Why is HR & CE interference in the appointment of temple priests illegal and unconstitutional?

 Why is HR & CE interference in the appointment of temple priests illegal and unconstitutional?

Tamil Nadu Hindu Religious & Charitable Endowments Department (HR&CE) Minister recently announced that Hindus of all castes would be appointed as priests in all temples under HR&CE. The HR & CE Minister also said women could also become priests, and the government will provide training to these women who wish to become temple priests. This announcement gained support from the leftists/communists, as expected. But, the Tamil Nadu BJP and a popular Right Wing media portal (which claims to represent the voice of the Hindu community) welcomed and supported this move. I will state why the interference of HR&CE in the appointment of temple priests is unconstitutional, illegal, and in violation of fundamental rights. 

 Article 25 of the Constitution says:

“Freedom of conscience and free profession, practice and propagation of religion

(1) Subject to public order, morality and health and to the other provisions of this Part, all persons are equally entitled to freedom of conscience and the right freely to profess, practise and propagate religion

(2) Nothing in this article shall affect the operation of any existing law or prevent the State from making any law

(a) regulating or restricting any economic, financial, political or other secular activity which may be associated with religious practice;

(b) providing for social welfare and reform or the throwing open of Hindu religious institutions of a public character to all classes and sections of Hindus. Explanation I The wearing and carrying of kirpans shall be deemed to be included in the profession of the Sikh religion. Explanation II In sub-clause (b) of clause reference to Hindus shall be construed as including a reference to persons professing the Sikh, Jaina or Buddhist religion, and the reference to Hindu religious institutions shall be construed accordingly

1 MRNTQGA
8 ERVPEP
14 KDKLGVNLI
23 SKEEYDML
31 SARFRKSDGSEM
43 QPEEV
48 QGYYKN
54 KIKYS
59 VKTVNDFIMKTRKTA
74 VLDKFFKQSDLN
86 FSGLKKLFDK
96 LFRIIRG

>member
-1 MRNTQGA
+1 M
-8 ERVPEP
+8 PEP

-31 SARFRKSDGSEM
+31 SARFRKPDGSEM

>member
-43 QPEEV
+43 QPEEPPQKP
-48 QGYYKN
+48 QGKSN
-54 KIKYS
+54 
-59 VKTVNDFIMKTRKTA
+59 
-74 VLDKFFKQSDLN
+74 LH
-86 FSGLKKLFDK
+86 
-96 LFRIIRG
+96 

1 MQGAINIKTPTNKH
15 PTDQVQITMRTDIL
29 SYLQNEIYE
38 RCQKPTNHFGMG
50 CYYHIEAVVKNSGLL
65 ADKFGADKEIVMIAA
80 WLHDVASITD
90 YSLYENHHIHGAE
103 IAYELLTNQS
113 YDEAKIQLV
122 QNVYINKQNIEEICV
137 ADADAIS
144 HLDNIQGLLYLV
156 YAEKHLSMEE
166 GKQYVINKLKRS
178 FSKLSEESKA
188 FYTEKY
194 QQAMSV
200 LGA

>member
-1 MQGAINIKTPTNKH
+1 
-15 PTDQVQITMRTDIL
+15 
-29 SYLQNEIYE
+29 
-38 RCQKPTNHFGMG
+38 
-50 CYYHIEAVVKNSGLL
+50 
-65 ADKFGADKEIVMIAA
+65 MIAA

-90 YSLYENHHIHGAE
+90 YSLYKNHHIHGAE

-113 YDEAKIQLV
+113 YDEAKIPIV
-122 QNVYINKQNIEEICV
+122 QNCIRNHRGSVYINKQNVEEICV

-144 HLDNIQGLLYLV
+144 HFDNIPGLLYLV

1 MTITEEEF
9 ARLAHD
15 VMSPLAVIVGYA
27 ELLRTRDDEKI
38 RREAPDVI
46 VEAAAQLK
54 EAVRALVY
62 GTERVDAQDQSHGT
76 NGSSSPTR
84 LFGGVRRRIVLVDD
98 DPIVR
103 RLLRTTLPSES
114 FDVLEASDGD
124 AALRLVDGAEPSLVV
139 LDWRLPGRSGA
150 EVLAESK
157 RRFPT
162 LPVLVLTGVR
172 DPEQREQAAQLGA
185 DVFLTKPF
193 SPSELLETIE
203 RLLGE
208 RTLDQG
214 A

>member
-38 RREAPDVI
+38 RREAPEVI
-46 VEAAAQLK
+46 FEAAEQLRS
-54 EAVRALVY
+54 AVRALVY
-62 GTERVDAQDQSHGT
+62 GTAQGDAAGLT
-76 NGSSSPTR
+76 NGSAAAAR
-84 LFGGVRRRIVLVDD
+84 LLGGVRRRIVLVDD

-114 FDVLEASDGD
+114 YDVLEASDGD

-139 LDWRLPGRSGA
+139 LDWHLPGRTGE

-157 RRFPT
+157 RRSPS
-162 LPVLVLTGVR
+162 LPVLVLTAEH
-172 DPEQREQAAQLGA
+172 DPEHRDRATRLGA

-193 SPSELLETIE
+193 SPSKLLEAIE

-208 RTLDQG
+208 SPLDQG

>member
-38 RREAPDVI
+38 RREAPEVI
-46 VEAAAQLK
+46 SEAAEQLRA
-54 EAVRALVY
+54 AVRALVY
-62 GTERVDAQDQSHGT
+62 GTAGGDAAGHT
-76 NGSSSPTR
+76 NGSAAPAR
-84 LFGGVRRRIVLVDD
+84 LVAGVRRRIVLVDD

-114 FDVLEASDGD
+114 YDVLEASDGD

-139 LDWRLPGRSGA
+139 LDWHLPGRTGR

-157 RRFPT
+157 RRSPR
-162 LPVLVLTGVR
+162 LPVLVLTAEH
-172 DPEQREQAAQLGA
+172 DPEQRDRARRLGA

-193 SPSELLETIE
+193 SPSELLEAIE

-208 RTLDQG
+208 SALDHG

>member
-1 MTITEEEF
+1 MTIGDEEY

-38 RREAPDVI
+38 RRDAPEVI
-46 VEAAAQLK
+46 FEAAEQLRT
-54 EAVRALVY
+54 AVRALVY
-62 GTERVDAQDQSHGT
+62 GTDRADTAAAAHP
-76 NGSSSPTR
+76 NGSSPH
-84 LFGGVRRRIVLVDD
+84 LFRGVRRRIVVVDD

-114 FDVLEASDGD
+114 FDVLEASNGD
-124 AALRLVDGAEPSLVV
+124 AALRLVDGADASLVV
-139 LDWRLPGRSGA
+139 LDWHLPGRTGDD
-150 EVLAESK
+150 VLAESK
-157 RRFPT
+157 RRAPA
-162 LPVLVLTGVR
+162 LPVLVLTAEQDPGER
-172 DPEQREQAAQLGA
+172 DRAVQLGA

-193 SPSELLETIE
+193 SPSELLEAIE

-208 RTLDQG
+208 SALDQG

In my opinion, sub-clause 2(a) is the most important part of Article 25. Article 25 talks about freedom to profess, practice and propagate our religion. But the government has the right to make any law or make changes to the existing law with regard to economic, financial, political, or other secular activity associated with religious practice. Nonetheless, there is no mention of the government’s right to make a law about religious matters. Economic, financial and political activities are all secular and non-religious activities. As per the constitution, the State can use power to regulate and restrict only secular activities of the temple and not religious activities. It means the government cannot interfere in the religious activity or day to day religious affairs of the temple. The following are the religious activities:

  1. changing the criteria for appointment of temple priests, which in turn leads to changing the denominational character of the temple (violation of Article 26). Every temple has a set of rules that it has to follow, and the appointment of the priests would be as per the rules that need to be followed.
  2. determining when to do puja and offer nivediyam(offering food) to the deity. Mostly, the government officials meddle with puja timings to attract more devotees and ensure more VIP tickets are sold.
  3. changing the age-old customs and rituals.

Article 26 of the constitution talks about the following:

“Freedom to manage religious affairs Subject to public order, morality and health, every religious denomination or any section thereof shall have the right

(a) to establish and maintain institutions for religious and charitable purposes;

(b) to manage its own affairs in matters of religion;

(c) to own and acquire movable and immovable property; and

(d) to administer such property in accordance with law”

In my opinion, Article 26(a) is the most important part of Article 26. It also clearly says even if due to morality, health and public order, the government cannot poke in those temples under the administration of the Sampradayas. Most temples have a Dharmik Sampradaya as every temple belongs to a unique Sampradaya due to the unique traditions of that particular temple based on the historical significance of that particular temple. In some cases, traditions could be unique due to the nature and character of the deity in that specific temple. The word Dharmik Sampradaya is stated in Article 26 of the Hindi Constitution, which came into effect in 1987. Government has no right to change the denominational character of a temple or changing the age-old traditions of a temple. Such interferences violate Article 26, especially for denominational temples. There is a way a ritual or tradition is to be performed in certain temples, and that particular tradition or routine is being followed and practised for ages. Then if suddenly, out of nowhere government decide on how to perform the tradition/ritual, who can perform the tradition/ritual, where inside the temple it can be performed etc. And suppose the government decides who has to perform all of the traditions or practices by interfering in the criteria for appointment of the priests. In that case, that particular day won’t be far away when the government would decide to abandon the tradition(which was attempted earlier). This move of HR&CE about the appointment of priests sets a dangerous precedent.